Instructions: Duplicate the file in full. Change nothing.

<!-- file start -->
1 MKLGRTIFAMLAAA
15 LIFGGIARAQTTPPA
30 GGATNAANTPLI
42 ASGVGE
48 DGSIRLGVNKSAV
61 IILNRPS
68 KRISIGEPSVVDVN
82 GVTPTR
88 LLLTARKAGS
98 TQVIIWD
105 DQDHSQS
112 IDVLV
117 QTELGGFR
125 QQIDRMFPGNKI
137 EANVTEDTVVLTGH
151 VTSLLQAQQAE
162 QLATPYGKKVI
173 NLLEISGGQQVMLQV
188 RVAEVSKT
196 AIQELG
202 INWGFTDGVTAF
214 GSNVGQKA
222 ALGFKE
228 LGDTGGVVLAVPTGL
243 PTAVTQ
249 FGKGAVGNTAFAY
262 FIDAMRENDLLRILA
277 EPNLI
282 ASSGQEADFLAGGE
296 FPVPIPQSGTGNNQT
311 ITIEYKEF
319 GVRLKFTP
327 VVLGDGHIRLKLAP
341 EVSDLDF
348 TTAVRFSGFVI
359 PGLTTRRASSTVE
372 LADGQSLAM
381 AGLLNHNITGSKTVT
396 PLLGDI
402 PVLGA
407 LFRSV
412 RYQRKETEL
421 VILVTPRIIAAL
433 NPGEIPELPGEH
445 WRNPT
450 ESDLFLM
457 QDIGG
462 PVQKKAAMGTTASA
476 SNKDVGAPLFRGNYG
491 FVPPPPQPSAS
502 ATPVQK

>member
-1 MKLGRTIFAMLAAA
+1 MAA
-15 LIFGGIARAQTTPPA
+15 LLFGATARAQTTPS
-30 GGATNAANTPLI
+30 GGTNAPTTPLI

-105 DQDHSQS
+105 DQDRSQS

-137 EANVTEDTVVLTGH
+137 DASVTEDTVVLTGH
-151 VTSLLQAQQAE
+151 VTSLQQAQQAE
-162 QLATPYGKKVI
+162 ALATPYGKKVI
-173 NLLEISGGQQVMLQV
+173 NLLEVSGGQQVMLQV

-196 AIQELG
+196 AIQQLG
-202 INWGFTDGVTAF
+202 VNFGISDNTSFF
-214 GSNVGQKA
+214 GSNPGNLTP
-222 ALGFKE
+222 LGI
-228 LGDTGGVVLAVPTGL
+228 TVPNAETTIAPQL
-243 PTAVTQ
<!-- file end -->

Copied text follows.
1 MKLGRTIFAMLAAA
15 LIFGGIARAQTTPPA
30 GGATNAANTPLI
42 ASGVGE
48 DGSIRLGVNKSAV
61 IILNRPS
68 KRISIGEPSVVDVN
82 GVTPTR
88 LLLTARKAGS
98 TQVIIWD
105 DQDHSQS
112 IDVLV
117 QTELGGFR
125 QQIDRMFPGNKI
137 EANVTEDTVVLTGH
151 VTSLLQAQQAE
162 QLATPYGKKVI
173 NLLEISGGQQVMLQV
188 RVAEVSKT
196 AIQELG
202 INWGFTDGVTAF
214 GSNVGQKA
222 ALGFKE
228 LGDTGGVVLAVPTGL
243 PTAVTQ
249 FGKGAVGNTAFAY
262 FIDAMRENDLLRILA
277 EPNLI
282 ASSGQEADFLAGGE
296 FPVPIPQSGTGNNQT
311 ITIEYKEF
319 GVRLKFTP
327 VVLGDGHIRLKLAP
341 EVSDLDF
348 TTAVRFSGFVI
359 PGLTTRRASSTVE
372 LADGQSLAM
381 AGLLNHNITGSKTVT
396 PLLGDI
402 PVLGA
407 LFRSV
412 RYQRKETEL
421 VILVTPRIIAAL
433 NPGEIPELPGEH
445 WRNPT
450 ESDLFLM
457 QDIGG
462 PVQKKAAMGTTASA
476 SNKDVGAPLFRGNYG
491 FVPPPPQPSAS
502 ATPVQK

>member
-1 MKLGRTIFAMLAAA
+1 MAA
-15 LIFGGIARAQTTPPA
+15 LLFGATARAQTTPS
-30 GGATNAANTPLI
+30 GGTNAPTTPLI

-105 DQDHSQS
+105 DQDRSQS

-137 EANVTEDTVVLTGH
+137 DASVTEDTVVLTGH
-151 VTSLLQAQQAE
+151 VTSLQQAQQAE
-162 QLATPYGKKVI
+162 ALATPYGKKVI
-173 NLLEISGGQQVMLQV
+173 NLLEVSGGQQVMLQV

-196 AIQELG
+196 AIQQLG
-202 INWGFTDGVTAF
+202 VNFGISDNTSFF
-214 GSNVGQKA
+214 GSNPGNLTP
-222 ALGFKE
+222 LGI
-228 LGDTGGVVLAVPTGL
+228 TVPNAETTIAPQL
-243 PTAVTQ